assertiveness

Receiving Criticism in action: Practicing Negative Assertion

Take your example of a time when someone criticized you and explore if there was anything you agreed with, even if it was just agreeing with the fact you could have spoken softer in the moment.

 

Although it’s often hard to recognize the part we have had to play in high conflict situations or in the areas we are criticized in, the truth is often not so black or white. If you are being criticized about a high conflict situation take the time to reflect as there is usually at least some way we have contributed to the conflict, whether it be in our tone of voice, the things we said or our actions.

 

If the criticism does not concern a high conflict situation it is still just as important to be reflective, trying to see things from the others perspective but taking care not to accept it without careful consideration (after all it may be malicious criticism). Try to be as honest as you can when thinking about whether the criticism you received in the example you chose last week was valid in any way and write down the elements of the criticism you agreed with, if any.

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The criticism quandary; How to handle criticism and emerge bigger and better for it Part Three

Picture courtesy of Shutterstock

Picture courtesy of Shutterstock

 

Last week we looked at asking questions to those that criticize us (negative inquiry). This week we explore how to agree with valid criticism, a technique called negative assertion.

 

The following steps are only relevant to situations where you believe the criticism not to be malicious put downs. Remember valid criticism can still be delivered in an accusatory way and that it is the content of what has been said – not the delivery – you need to focus on.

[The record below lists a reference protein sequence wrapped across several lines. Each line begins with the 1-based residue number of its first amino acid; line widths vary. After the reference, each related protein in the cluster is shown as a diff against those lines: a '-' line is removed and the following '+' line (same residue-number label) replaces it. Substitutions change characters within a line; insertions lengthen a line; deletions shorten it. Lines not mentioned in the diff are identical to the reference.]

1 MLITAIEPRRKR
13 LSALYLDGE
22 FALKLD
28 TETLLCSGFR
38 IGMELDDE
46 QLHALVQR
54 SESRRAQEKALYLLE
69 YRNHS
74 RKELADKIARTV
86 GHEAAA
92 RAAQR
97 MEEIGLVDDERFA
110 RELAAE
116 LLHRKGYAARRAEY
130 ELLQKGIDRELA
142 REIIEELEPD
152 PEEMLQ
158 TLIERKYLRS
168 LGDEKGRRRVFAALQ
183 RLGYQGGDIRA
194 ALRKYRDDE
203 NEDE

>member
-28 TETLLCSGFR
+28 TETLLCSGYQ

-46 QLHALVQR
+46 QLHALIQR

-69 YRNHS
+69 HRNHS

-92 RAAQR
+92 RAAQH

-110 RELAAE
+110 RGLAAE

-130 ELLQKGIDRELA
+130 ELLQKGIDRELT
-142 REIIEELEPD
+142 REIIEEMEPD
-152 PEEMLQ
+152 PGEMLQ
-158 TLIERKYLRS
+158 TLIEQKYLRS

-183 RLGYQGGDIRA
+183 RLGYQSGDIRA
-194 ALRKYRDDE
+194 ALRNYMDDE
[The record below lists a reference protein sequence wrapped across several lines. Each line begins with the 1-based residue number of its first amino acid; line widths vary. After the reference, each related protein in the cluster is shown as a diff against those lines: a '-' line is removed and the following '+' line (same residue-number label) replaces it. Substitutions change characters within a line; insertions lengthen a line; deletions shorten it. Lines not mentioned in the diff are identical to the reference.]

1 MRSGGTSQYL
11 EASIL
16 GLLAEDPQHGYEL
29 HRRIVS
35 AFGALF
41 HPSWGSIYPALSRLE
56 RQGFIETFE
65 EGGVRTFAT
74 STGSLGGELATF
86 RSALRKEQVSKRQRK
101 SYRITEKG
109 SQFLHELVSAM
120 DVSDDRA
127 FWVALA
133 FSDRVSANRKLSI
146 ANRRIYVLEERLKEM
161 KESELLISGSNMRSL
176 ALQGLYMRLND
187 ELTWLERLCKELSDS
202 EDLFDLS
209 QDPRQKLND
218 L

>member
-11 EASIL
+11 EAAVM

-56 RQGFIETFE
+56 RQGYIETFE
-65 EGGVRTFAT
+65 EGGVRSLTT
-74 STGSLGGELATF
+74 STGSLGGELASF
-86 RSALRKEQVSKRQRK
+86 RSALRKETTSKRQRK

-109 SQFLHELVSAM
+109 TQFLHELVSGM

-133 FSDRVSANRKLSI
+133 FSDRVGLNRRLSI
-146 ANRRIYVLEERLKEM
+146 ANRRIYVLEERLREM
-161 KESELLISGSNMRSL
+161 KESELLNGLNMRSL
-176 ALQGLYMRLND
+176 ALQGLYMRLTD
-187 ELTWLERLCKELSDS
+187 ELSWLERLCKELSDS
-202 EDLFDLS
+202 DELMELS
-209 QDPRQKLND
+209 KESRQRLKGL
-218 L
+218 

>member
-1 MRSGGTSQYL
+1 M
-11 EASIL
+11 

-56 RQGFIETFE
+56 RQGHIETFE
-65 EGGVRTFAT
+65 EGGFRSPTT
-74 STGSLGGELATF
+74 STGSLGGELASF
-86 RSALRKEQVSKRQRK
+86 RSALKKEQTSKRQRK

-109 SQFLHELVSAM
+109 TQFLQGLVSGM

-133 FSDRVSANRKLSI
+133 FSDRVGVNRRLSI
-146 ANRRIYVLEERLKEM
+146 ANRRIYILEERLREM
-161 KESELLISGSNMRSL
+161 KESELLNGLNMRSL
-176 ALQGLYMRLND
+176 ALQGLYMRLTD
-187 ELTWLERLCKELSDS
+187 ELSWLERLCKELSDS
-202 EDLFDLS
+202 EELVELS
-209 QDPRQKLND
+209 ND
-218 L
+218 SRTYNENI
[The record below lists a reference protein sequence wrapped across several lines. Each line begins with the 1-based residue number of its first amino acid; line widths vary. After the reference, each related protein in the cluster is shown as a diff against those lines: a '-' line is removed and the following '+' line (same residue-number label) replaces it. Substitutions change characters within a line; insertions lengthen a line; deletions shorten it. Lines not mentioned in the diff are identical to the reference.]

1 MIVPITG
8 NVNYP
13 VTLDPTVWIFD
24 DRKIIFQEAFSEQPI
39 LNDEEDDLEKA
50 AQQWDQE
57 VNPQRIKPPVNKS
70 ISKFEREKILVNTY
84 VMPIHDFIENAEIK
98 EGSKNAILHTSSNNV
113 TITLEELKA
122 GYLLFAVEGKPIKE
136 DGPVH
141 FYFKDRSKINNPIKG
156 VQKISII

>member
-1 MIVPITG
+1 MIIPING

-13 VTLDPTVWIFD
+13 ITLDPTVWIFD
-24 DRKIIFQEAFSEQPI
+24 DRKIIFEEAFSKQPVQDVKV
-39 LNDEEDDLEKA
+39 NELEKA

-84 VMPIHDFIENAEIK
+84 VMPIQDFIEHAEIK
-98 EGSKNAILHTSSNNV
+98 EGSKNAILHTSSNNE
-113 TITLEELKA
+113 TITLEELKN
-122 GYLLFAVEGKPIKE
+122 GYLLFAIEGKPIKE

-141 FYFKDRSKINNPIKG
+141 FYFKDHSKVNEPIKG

Be Honest with Yourself; Negative Assertion

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How to avoid criticism damaging your self-esteem

For me working upon my self-esteem has been one of the most difficult and yet rewarding endeavors I have ever undertaken in therapy. One of the biggest lessons I learnt was that my character and my character alone was how I should measure how to view myself. Once I realized this everything else fell into place.

 

I finally understood that criticism, if founded, means I have done something wrong not that I am something wrong. Once I reached this understanding the impact upon my life was profound. I used criticism as a trigger to put things right if I had wronged anyone and to correct my behavior in future; rather than berating myself for messing up, I celebrated it as an opportunity to grow.

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Receiving criticism in action: Evaluating role play

When role playing your responses to put downs, did you feel more in control of the direction of the conversation?  How did the role play make you feel? How did it help you? Thinking about the role play in this way will enable you to hone in your skills even more.

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Receiving Criticism in action: Role play with a friend how you would respond to put downs

This is your opportunity to practice all the amazing things you would have said if you had thought of them in the moment (don’t worry very few of us do have an immediate reply to put downs).